SR: Well, we’ve got Sean Patrick Flanery, he’s a very good actor. He’s actually from Texas so he knew the story, and it happened quite close to where he lived. So he read the script, loved it and wanted to be in it. So basically he was great, very nice to work with, and then all the other actors same as usual really. We wanted to get real people, not Hollywood actors, because the story started in ’68 and most of the story is ’79. Back in the day when there was no plastic surgery…
NK: Where did you shoot it?
SR: We shot in in Shreveport which is in Louisiana, because you get tax breaks there – so a lot of productions shoot there because they get 30% of their budget paid for by the local tax system. Having spent time in Texas I was reasonably good at that point at spotting what looked like authentic old school Texas and what didn’t.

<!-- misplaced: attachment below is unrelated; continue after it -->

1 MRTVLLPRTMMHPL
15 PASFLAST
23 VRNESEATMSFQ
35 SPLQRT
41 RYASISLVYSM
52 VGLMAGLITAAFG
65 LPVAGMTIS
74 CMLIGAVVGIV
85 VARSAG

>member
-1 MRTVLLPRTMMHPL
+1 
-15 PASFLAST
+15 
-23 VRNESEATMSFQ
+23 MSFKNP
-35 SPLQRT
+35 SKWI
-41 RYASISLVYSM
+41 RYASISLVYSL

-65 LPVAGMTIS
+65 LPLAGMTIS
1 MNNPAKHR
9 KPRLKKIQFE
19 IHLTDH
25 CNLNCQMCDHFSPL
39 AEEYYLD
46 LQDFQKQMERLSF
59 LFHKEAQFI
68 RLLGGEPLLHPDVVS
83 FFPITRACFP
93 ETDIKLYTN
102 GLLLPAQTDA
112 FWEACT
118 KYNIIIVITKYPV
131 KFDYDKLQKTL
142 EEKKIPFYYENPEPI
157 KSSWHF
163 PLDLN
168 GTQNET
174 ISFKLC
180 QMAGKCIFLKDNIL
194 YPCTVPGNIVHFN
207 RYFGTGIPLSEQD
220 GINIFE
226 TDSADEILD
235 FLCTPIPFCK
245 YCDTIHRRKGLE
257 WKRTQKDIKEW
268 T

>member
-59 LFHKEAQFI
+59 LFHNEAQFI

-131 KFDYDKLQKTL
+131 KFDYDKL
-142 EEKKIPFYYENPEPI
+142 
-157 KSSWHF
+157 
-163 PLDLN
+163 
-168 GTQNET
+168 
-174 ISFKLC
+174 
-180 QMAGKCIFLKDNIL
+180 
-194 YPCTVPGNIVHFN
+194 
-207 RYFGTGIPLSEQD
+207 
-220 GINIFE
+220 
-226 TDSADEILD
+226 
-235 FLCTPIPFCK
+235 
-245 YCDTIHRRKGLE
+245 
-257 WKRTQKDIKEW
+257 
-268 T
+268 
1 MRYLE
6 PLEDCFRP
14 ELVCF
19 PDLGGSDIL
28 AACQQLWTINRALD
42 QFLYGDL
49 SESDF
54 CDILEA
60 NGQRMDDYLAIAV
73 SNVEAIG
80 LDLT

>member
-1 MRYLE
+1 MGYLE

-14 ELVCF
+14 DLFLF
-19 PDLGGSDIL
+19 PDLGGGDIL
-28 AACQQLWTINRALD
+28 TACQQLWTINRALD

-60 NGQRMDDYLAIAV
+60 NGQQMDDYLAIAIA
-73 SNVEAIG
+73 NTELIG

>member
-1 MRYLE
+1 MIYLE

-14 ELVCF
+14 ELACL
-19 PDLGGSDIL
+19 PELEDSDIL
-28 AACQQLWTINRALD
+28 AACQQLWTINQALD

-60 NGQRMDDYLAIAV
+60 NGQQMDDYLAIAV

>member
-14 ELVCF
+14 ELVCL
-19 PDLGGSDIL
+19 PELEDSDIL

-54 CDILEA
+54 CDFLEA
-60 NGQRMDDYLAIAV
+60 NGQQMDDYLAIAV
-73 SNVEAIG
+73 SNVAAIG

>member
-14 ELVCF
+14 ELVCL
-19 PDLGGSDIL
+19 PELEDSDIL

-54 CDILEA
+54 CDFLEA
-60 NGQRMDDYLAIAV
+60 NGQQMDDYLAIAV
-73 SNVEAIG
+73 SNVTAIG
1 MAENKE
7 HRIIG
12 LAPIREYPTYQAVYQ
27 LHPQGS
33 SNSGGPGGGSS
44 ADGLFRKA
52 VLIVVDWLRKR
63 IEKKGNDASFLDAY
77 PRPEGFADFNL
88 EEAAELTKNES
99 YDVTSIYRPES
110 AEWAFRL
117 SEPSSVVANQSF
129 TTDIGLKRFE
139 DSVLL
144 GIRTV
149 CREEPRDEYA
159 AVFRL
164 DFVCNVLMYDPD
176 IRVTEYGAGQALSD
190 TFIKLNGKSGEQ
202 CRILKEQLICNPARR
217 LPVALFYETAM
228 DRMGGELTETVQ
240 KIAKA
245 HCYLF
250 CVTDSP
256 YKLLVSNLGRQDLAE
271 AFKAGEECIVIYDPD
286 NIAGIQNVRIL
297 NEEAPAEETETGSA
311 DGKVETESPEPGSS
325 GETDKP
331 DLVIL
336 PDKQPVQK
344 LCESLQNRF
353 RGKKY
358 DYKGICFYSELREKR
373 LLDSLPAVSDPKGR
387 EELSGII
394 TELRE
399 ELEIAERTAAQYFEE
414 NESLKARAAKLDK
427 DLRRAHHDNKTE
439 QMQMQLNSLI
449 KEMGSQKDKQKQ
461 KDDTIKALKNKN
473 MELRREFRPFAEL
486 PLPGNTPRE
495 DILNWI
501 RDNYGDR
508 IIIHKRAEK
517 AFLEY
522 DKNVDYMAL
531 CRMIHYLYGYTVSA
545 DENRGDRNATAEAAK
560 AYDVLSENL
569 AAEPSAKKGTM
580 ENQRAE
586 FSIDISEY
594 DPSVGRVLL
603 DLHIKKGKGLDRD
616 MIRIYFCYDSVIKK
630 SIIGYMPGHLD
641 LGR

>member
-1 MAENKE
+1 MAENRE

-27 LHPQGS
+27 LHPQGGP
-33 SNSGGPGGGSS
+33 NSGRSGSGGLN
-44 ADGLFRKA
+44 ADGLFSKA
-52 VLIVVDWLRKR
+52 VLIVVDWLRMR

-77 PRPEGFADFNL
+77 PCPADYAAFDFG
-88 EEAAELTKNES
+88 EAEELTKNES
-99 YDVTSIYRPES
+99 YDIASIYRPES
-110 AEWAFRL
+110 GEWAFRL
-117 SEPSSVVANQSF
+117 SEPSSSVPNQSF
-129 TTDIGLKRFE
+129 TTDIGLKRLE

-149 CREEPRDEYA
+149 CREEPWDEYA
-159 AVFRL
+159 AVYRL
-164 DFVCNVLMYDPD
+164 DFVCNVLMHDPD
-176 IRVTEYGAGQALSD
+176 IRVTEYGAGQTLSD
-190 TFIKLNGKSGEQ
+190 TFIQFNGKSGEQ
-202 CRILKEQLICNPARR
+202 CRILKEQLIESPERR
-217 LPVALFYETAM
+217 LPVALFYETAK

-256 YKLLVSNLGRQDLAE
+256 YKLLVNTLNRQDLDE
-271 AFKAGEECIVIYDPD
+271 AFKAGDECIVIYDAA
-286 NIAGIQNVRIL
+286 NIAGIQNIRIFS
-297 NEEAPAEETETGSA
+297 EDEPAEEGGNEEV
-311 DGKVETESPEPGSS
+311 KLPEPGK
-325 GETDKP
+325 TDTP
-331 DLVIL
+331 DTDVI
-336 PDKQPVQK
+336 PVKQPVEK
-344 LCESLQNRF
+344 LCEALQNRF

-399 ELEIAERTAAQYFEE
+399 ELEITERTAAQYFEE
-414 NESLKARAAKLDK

NK: You don’t have problems shooting a film like this in Texas – the religious right and all the rest?
SR: Well, in Texas we actually did. We originally wanted to shoot it in Amarillo which was where the story took place. But Amarillo basically said, “No way”. So we decided to go to Louisiana, where the story isn’t so well known. And they were very happy to have us.
NK: How was the shoot?
SR: It was a five week shoot and then six weeks prep. I think nowadays you’ve got to be so careful, there’s so much money at stake. It’s not like the seventies, when people do APOCALYPSE NOW and they shoot for a year and the studio keeps giving them more money. Or when I saw HEAVEN’S GATE on a big screen for the first time – it’s amazing.
NK: So how do you get a film like this made?